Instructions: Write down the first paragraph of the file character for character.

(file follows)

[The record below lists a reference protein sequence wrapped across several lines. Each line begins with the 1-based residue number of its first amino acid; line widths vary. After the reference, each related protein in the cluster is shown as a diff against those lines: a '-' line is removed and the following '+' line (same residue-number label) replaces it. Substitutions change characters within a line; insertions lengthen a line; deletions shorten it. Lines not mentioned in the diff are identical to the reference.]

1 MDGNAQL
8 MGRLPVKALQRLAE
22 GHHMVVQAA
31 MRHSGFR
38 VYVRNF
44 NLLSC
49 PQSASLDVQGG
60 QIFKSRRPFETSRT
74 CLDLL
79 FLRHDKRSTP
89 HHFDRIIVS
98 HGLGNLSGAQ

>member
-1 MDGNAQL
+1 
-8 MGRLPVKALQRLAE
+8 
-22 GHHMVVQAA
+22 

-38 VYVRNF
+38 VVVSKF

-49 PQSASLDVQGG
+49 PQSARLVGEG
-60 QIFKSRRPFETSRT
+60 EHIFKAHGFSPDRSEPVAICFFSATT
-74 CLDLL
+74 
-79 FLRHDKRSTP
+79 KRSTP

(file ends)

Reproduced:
[The record below lists a reference protein sequence wrapped across several lines. Each line begins with the 1-based residue number of its first amino acid; line widths vary. After the reference, each related protein in the cluster is shown as a diff against those lines: a '-' line is removed and the following '+' line (same residue-number label) replaces it. Substitutions change characters within a line; insertions lengthen a line; deletions shorten it. Lines not mentioned in the diff are identical to the reference.]